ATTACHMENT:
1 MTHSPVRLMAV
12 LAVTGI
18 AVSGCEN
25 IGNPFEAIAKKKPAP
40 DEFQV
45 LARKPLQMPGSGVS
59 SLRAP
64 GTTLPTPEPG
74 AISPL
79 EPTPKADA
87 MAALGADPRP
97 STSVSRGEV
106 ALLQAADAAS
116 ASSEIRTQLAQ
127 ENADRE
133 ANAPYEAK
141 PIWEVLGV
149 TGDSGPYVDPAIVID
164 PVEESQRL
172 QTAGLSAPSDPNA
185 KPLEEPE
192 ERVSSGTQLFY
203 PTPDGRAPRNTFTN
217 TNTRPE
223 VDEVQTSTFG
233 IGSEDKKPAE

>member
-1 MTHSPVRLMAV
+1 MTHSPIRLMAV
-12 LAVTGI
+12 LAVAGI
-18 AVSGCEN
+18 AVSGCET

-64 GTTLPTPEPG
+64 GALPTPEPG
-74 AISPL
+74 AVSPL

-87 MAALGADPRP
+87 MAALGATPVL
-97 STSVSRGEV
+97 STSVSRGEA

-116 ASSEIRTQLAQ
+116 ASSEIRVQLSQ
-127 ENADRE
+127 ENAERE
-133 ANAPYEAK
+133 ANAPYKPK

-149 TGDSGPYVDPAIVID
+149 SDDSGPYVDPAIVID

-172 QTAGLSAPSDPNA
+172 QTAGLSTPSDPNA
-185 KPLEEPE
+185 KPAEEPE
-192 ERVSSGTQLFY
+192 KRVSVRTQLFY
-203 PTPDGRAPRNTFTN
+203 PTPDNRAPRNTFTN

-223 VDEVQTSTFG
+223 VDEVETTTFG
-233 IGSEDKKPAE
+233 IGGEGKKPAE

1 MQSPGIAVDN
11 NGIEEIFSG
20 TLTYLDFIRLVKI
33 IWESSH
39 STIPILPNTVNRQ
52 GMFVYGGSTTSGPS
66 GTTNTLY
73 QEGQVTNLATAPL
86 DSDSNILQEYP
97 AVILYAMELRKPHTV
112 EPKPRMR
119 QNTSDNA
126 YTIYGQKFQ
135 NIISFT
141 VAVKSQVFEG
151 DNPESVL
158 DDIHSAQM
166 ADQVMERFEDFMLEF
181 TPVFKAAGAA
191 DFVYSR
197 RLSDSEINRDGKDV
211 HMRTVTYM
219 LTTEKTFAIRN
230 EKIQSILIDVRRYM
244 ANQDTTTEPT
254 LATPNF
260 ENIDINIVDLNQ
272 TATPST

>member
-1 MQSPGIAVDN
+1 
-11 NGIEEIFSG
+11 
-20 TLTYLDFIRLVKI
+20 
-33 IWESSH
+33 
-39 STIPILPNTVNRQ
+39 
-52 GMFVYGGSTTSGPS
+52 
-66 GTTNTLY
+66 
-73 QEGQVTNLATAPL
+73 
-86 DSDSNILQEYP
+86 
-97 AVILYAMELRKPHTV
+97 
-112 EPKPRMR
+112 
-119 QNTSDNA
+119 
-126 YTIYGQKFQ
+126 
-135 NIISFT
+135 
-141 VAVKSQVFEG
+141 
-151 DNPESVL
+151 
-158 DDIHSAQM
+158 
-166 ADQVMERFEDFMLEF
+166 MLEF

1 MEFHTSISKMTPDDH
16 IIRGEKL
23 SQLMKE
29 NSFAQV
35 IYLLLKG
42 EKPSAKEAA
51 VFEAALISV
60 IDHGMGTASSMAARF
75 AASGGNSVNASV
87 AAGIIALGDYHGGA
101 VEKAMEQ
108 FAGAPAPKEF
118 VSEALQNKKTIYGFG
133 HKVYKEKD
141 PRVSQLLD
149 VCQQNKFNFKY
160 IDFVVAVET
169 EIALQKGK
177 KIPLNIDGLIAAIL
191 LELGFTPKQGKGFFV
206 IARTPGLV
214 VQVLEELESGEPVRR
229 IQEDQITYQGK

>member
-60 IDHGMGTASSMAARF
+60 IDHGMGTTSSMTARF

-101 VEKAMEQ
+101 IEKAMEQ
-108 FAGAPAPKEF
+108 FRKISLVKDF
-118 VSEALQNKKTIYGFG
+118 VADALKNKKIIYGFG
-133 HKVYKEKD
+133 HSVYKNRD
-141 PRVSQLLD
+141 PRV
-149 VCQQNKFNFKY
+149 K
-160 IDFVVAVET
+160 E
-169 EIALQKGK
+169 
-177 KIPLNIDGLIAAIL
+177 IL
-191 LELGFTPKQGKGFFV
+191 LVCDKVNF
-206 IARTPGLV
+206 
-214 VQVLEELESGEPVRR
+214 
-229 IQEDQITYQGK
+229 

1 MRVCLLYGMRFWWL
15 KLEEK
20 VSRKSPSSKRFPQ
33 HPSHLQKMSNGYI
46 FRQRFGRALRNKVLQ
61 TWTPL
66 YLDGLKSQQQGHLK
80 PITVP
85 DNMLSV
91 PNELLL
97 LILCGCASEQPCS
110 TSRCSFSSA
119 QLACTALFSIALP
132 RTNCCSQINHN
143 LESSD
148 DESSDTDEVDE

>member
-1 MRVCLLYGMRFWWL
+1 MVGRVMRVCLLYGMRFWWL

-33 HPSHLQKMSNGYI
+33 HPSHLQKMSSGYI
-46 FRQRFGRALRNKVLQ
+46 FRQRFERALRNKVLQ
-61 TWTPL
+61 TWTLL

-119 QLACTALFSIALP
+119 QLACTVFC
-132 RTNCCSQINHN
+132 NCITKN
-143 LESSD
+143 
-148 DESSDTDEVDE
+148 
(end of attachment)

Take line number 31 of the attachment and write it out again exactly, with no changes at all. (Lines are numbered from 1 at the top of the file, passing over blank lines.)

+12 LAVAGI